Josh Peter USA TODAY
Published 8:32 PM EDT Jun 15, 2019
The Los Angeles Lakers did more than rock the NBA on Saturday with a deal to acquire Anthony Davis from the New Orleans Pelicans in exchange for Lonzo Ball, Brandon Ingram, Josh Hart and three first-round draft picks. They also created winners and losers.
Let’s get the losers out of the way first.
Ball family: Oh, well. So much for LaVar Ball’s grand plans to create a new Lakers dynasty with his three sons. As absurd as the notion always was, it was hard to ignore LaVar’s proclamations and predictions after the Lakers’ took Lonzo Ball with the No. 2 pick of the 2017 draft. But the Lakers never expressed a hint of interest in LiAngelo Ball after he left UCLA during his freshman season, and LaMelo’s future as a pro remains in question. The only thing for sure is the Ball brothers won’t be teaming up with the Lakers. Not after the team agreed to ship Lonzo to the Pelicans as part of the trade to secure Davis.
The Big Baller Brand, already on the decline, might have suffered a death blow as a result of this trade. It’ll be hard to justify the same old hype for overpriced sneakers and apparel anymore.
Boston Celtics: Losing out on Davis hurts. But losing Davis to your hated rival? Excruciating. The Lakers have failed to reach the playoffs for six seasons, and yet still they out-manuevered the Celtics, who reached the Eastern Conference finals a year ago. There’s nothing Celtics fans can tolerate less than the Lakers getting better — at the Celtics’ expense. Two years ago, the Celtics appeared to have what they needed to make a run at the NBA title. But last season exposed those hopes as ill-founded. Davis could have certified the Celtics is as title contenders again. Now they must look for alternate solutions and curse the Lakers’ good luck.
Golden State Warriors: As if the injuries to Kevin Durant and Klay Thompson weren’t bad enough. With this monster deal, the Lakers are but a a step away from overtaking the Warriors as the most powerful team in the Western Conference. Apologies to the Portland Trail Blazers and Denver Nuggets. If the Lakers acquire an All-Star point guard, and there’s a good chance they will, the West will be ruled by purple-and-gold again. Losing the NBA championship to the Toronto Raptors hurts, but this trade could have a more profound impact on the Warriors’ ability to maintain their status as top dogs of the Western Conference.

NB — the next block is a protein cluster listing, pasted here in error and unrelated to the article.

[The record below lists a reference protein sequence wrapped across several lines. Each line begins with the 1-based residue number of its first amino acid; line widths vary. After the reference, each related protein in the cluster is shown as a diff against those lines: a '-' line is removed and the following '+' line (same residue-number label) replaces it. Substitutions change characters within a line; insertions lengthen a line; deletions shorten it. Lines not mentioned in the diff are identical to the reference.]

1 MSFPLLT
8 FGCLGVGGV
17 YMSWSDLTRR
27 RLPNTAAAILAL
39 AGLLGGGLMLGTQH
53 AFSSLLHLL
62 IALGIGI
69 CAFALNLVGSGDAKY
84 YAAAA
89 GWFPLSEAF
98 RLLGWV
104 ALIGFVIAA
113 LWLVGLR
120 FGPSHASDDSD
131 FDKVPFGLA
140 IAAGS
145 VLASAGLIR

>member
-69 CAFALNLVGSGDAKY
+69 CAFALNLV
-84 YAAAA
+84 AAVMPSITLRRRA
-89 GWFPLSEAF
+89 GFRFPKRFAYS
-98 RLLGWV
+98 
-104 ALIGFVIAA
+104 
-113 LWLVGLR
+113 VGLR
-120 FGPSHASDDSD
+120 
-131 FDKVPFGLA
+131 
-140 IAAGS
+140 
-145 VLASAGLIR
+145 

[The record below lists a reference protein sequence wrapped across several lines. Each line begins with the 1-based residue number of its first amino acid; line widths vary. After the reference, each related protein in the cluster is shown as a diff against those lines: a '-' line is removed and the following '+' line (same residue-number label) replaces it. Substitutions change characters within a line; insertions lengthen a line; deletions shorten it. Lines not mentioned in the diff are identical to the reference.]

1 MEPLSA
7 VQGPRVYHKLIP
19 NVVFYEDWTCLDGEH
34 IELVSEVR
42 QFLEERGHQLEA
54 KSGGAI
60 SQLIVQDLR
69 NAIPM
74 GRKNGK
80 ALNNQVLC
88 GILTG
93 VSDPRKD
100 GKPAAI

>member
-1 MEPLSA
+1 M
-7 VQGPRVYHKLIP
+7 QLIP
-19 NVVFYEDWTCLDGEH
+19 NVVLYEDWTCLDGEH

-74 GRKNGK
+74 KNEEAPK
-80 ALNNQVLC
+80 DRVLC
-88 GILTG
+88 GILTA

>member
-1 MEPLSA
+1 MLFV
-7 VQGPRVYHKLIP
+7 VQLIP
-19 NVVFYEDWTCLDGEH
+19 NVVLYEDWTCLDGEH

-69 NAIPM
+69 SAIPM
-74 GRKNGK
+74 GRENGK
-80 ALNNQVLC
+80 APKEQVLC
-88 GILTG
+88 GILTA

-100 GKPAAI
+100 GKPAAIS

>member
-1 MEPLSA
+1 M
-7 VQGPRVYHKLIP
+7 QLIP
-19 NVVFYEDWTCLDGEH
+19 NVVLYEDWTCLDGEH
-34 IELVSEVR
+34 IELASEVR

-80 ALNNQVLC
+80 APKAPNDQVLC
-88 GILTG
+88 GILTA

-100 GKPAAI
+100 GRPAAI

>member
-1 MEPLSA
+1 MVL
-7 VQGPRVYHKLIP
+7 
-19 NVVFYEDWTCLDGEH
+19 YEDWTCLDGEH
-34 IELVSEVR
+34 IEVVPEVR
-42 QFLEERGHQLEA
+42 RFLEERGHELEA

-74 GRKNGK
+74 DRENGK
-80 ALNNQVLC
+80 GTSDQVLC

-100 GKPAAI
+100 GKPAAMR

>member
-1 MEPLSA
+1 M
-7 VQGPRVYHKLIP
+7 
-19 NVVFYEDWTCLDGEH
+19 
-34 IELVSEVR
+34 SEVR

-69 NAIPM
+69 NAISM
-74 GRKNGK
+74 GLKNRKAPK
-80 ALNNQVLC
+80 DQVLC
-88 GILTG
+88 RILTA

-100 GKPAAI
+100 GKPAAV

Anthony Davis: Even the crawfish étouffée, jambalaya and Jazz Fest get old after seven years in New Orleans — especially if your goal is to win an NBA title. The stage in New Orleans was too small for Davis and his massive gifts. He’s a big-market talent who’s been languishing in a small-market town. LeBron James will show Davis how to market himself off the court and serve as the ideal on-court business partner Davis needs to win an NBA title. In New Orleans, he was expected to do it all. In Los Angeles, James will be able to show Davis the way.
LeBron James: What, you thought he was going to win an NBA title with Ball, Ingram and Hart? Please. Davis is the type of player James needed. Not only does Davis possess the talent, but he has the temperament that will lend itself to a leader like James.
Lakers fans: For those worried that Davis might test free agency after next season, embrace the reality. That’s the type of pressure the Lakers should feel to get this right and get it right now. James has three years left on his contract with the Lakers, the Lakers have failed to make the playoffs for the past six seasons and failed to win a title since 2010. No more time to wait. So here’s hoping Davis helps ramp up the pressure on the front office to get things right. Lakers fans deserve no less.